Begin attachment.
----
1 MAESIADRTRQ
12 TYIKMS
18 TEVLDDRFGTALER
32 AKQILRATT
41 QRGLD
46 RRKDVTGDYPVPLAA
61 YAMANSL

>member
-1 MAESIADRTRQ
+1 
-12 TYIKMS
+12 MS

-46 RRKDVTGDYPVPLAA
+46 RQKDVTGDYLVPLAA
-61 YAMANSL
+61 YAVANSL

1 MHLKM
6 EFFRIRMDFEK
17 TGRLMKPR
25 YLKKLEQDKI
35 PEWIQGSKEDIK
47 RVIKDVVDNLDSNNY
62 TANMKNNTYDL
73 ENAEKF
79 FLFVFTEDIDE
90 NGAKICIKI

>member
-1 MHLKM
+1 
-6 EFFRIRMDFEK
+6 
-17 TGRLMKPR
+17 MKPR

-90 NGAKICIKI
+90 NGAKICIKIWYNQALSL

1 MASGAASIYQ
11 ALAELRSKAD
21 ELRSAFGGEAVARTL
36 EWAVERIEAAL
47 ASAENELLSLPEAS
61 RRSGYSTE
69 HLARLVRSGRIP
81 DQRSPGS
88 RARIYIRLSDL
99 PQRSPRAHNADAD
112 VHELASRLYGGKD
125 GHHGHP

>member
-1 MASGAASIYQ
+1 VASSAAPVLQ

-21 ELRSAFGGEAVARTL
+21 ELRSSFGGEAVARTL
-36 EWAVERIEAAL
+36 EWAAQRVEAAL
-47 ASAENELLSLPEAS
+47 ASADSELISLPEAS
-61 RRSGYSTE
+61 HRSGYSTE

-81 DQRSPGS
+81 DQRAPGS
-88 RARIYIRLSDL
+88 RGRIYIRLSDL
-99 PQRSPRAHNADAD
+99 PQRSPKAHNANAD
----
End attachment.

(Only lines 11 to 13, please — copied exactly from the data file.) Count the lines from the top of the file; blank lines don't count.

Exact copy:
-12 TYIKMS
+12 MS

-46 RRKDVTGDYPVPLAA